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When President Biden announced a series of measures to combat racial inequality in Tulsa, Oklahoma, on Tuesday, American politics continued to simmer race-related issues, fueling partisan divisions and potentially stalling some of the measures announced by the president.
Biden will make his remarks on the 100th anniversary of a 1921 Tulsa massacre in which a white mob killed at least 300 black people in the Greenwood neighborhood. This area was known at the time as “Black Wall Street” for its thriving, mostly minority-owned, businesses. There the president will announce a series of measures aimed at narrowing the “racial wealth gap”.
But sharp divisions remain on a litany of questions, both racial and non-racial – including whether the United States is itself a systemically racist country. In his Memorial Day address on Monday, Biden himself recognized the great divisions in the country and declared that the United States is in a “battle for the soul of America itself”.
“The soul of America is enlivened by the constant battle between our worst instincts we’ve seen lately and our better angels,” said Biden. “Between ‘me first’ and ‘we the people’. Between greed and generosity. Cruelty and kindness. Imprisonment and freedom.”
BIDEN SPEECH COMMORATING TULSA RACE MASSACRE to detail efforts to combat racial inequality
One of the enlivening topics of the race this year was the coordination of legislation at both state and federal levels. Republicans who are passing state election security laws just want to make sure the elections go more smoothly and with less risk of fraud. Those who support these laws, especially the most famous one in Georgia, often point to some fact-checking that says these laws expand the options overall.
However, Democrats say ID requirements and other elements of these laws aim to undermine blacks’ eligibility to vote. Atlantic writer Jemele Hill said Republicans “are annoyed that their power has been taken away by black voters” and “want a rigged game”. Biden called the Georgia Law and others “Jim Crow Laws”. And, in his Memorial Day remarks on Monday, he struck another blatant blow against electoral laws at the state level.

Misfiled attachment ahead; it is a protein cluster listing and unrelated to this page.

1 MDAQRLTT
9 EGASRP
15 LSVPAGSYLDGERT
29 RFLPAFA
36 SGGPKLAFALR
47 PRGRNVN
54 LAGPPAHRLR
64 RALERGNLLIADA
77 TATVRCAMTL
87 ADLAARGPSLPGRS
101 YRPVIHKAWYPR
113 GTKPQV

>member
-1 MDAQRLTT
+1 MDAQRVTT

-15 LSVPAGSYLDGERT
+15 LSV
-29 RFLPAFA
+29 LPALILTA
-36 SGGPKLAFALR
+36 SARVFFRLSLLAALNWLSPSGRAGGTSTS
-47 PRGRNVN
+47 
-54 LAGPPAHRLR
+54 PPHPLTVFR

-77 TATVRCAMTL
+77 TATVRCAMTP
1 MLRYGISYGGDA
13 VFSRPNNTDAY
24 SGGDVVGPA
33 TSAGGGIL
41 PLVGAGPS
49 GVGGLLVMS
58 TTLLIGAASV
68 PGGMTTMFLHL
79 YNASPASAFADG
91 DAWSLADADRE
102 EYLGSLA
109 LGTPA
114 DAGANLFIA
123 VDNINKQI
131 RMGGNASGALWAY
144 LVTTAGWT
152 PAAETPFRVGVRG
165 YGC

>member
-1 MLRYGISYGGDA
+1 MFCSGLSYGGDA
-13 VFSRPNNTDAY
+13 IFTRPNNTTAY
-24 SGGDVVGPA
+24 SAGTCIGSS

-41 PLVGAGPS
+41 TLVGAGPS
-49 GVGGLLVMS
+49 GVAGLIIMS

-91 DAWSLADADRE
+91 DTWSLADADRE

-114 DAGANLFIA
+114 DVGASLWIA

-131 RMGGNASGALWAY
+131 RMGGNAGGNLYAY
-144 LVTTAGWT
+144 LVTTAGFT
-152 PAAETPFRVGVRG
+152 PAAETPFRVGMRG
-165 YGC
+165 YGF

After warning that the US is in the middle of a “battle for the soul of America itself,” Biden said that “democracy thrives when democracy’s infrastructure is strong; when people have the right to be free, fair and comfortable to choose … “when the rule of law applies equally and fairly to every citizen, regardless of where he comes from or what he looks like. “
Conversely, a Democratic-backed electoral law in Congress that Republicans refer to as a “takeover” is almost certain to stall in the coming weeks. But Democrats say the bill is necessary to expand voting rights and protect minority voters. “Why are you so afraid of democracy?” Senate Majority Leader Chuck Schumer, DN.Y., asked Republicans in a hearing.
Some progress has been made on police reform in recent months. Just last week, top negotiators were optimistic about the prospect of a deal that the Senate could pass. Sen. Cory Booker, DN.J., said “Great strides are being made” and “everyone wants something really meaningful to be done”.
Senator Tim Scott, RS.C., the top Republican negotiator, added that “we can see the end of the tunnel.”
But Scott and Booker, both black, have to negotiate the looming possibility that Left House Democrats could deviate from a law if it goes too far in the direction of Republicans’ position in the Senate. Last month, a group composed mostly of progressive “squad” members like Rep. Alexandria Ocasio-Cortez, DN.Y., said any police reform bill must “end” qualified immunity, a protection that government officials like Protects police officers from personal liability in some cases when they violate a person’s rights.
TULSA MASSACRE DOCUMENTARIES OFFER DEEP DIVE IN TRAGEDY